Good Music is bad!

So sayeth Bernard Holland in the New York Times. I must admit, I am no musical expert, liturgical or otherwise, but I am very perplexed by Mr. Holland. Maybe you can make heads or tails of it.

He starts by decrying the banality of the music in a recent ceremony at St. Patrick’s cathedral.

With its hand-clapping, inspirational, just-folks character, how different this music is from a tradition that ran from plainchant through Josquin and Palestrina to Mozart and Beethoven, and finally to Messiaen and Britten. Without the church to inspire — not to mention finance — great composers, how diminished the history of music might seem to us.

Beauty of musical color, elegance of harmony, soundness of construction and exquisiteness of originality once worked as the lure that would draw the faltering worshiper nearer. Music, as well as architecture and visual art, represented heaven to the earthbound, something dazzling and unapproachable, an advertisement for a paradise still held at arm’s length.

So far, so good. But then things get weird.

The church has reason to fear great beauty, hence the effort to rescue our attention, through plainspoken and deliberately flat-footed modern texts, from the mesmerizing graces of the Latin Mass or the splendid poetry of the Anglican Church’s Book of Common Prayer. I am one small example, having spent the Sunday mornings of my youth in the Episcopal Church allowing Thomas Cranmer’s magical imagery and liquid liturgical responses to roll off my tongue without a thought to God at all.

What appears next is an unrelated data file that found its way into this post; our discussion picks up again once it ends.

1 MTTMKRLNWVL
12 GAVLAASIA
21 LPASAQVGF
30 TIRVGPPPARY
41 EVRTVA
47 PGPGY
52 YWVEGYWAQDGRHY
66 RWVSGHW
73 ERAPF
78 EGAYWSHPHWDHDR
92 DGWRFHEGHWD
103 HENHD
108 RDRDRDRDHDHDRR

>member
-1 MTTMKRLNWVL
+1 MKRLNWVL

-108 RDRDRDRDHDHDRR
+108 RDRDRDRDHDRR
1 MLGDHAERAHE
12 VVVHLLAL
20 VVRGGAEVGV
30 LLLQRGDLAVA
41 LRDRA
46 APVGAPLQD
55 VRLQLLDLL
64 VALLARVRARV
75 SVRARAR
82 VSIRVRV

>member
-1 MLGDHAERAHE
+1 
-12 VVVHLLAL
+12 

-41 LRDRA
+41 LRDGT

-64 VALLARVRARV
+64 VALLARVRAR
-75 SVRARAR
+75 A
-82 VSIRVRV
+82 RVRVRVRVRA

Bad and banal music is apparently the answer.

In a television interview not long ago the novelist Margaret Atwood gave as good a reason as any that a recognizably human, touchable God so engages spiritual seekers. People are lonely, she said. When they look out at the universe, they don’t want to see rocks and gases; they want someone to talk to.

Do we go the other way, approach God as spectators and accept religious art’s tantalizing promises of a kingdom of heaven filled with nonstop Mozart and Michelangelo? Or do we sit down, take our maker by the shoulder, put beauty in its place and work things out person to person?

Simple music forms faith. Good music is a distraction. So good music that lifts us up to heaven and God is bad. Instead, bad music is to be preferred because it brings God down to our level.

Which heaven do you want? A kingdom of heaven filled with nonstop Mozart and Michelangelo or do you prefer a poor mans heaven with angels singing Marty Haugen or Paul (ch-ch-ch) Inwood. I will take Mozart any day.